A regular comment made around the Triffid Ranch this time of the year: the one unrealistic thing about the Henry Selick film The Nightmare Before Christmas (that famed hyperrealistic portrayal of the time the skeletal avatar of Halloween kidnapped Santa Claus) involved the ending. Out of all of the kids getting new presents from Santa to replace the horrific ones from Jack Skellington, you’re trying to tell me not one child on the planet Earth would be crying and pleading to keep Jack’s presents and decorations? That Santa didn’t come back to Christmastown with at least one set of preteen teeth firmly locked onto his ample posterior and refusing to let go without Santa surrendering that Russian doll with the scorpion inside? Not one kid writing Jack Skellington each year with a list of science toys, begging him to take over for Santa for just one otherwise miserable holiday season?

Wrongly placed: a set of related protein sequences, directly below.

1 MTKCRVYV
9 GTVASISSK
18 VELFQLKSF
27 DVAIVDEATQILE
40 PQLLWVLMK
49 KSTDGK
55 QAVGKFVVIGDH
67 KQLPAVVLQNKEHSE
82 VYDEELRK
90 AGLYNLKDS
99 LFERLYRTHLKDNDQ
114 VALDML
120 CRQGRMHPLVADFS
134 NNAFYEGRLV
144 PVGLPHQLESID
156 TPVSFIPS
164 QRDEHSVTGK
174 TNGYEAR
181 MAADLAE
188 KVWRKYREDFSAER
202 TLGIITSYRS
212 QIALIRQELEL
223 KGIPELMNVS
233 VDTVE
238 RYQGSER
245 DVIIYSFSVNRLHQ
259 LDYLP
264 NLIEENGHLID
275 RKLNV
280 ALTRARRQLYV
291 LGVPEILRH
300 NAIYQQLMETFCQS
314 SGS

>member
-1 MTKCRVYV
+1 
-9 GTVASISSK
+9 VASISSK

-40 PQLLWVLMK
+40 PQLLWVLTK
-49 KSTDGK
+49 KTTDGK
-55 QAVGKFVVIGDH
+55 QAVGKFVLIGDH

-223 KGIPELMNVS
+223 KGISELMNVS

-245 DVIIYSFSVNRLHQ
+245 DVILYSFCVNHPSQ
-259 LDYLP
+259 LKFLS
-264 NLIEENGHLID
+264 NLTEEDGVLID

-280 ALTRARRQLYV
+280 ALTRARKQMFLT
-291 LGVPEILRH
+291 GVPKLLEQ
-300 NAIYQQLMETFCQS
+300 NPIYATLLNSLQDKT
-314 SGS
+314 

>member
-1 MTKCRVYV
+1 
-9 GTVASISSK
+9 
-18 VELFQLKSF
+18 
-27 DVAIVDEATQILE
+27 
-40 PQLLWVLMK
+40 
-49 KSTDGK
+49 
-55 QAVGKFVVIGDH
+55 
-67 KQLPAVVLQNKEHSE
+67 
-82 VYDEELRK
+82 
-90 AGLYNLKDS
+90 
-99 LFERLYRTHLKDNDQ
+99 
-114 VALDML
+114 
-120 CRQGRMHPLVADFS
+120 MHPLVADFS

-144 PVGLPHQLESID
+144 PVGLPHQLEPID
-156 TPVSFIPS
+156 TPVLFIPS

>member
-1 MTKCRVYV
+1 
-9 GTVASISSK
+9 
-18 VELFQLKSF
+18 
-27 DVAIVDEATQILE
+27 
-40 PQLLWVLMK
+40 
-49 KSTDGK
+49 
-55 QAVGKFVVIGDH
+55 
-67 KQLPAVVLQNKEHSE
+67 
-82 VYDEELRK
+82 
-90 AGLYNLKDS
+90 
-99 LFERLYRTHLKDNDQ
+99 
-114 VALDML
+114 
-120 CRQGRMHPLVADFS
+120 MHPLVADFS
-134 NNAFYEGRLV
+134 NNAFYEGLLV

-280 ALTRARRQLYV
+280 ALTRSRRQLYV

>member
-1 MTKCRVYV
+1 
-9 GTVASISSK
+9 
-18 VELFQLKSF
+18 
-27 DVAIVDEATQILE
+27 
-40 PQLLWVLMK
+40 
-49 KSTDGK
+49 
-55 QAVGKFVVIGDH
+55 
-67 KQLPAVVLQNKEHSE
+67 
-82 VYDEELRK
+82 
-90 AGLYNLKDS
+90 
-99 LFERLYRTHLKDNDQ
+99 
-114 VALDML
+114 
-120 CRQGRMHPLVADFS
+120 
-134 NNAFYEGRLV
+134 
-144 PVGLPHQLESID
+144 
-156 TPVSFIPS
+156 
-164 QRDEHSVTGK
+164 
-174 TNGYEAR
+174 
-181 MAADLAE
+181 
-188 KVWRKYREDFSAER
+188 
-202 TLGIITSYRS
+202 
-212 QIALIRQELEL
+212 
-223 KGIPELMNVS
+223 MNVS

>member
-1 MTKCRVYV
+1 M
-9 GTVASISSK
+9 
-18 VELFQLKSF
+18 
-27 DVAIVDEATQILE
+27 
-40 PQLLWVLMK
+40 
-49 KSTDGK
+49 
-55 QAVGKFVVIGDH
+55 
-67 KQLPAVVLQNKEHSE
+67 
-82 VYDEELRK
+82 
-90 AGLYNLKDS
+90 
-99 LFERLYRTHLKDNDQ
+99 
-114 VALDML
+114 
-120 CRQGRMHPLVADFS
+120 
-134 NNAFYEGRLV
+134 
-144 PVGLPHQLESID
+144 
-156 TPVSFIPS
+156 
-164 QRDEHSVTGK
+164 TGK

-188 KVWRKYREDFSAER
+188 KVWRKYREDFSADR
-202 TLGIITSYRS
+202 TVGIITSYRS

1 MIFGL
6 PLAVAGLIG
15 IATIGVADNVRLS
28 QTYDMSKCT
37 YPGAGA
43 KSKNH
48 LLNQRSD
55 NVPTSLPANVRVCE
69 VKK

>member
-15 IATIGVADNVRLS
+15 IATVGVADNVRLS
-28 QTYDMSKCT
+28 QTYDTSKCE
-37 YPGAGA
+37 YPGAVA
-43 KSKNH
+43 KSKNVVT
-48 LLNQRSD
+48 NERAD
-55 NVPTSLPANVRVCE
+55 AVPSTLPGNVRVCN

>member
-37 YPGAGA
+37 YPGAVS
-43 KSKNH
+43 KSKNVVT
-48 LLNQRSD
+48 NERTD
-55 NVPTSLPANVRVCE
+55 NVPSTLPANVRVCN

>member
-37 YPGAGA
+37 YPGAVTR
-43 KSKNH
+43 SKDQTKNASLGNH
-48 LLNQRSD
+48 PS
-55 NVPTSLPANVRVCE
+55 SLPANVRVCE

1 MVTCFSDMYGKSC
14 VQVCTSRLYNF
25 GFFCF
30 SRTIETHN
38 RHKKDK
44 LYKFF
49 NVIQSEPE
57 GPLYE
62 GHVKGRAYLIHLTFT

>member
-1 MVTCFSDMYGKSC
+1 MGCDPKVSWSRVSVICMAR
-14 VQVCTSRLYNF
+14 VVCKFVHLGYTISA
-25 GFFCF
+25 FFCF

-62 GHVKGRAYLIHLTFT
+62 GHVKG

Judging by the crowd at this year’s Blood Over Texas Horror For the Holidays show, a lot of other people felt the same way, and made accommodations as they got older. Santa tries to take these gifts back, and he’d better have plate-steel Underoos.

To be continued…

The Aftermath: Blood Over Texas Horror For the Holidays 2019 – 1

Three years after the first out-of-Dallas Triffid Ranch show, and the crew at Blood Over Texas in Austin decided to punch up the annual Horror For the Holidays show this year. Having wildly outgrown its old location, both in attendance and in vendors, the plan this year was to relocate to the Travis County Expo Center, which allowed a lot more usable room, more natural light, and a schedule that allowed both Saturday and Sunday operation. They offered the venue, and we vendors took it over.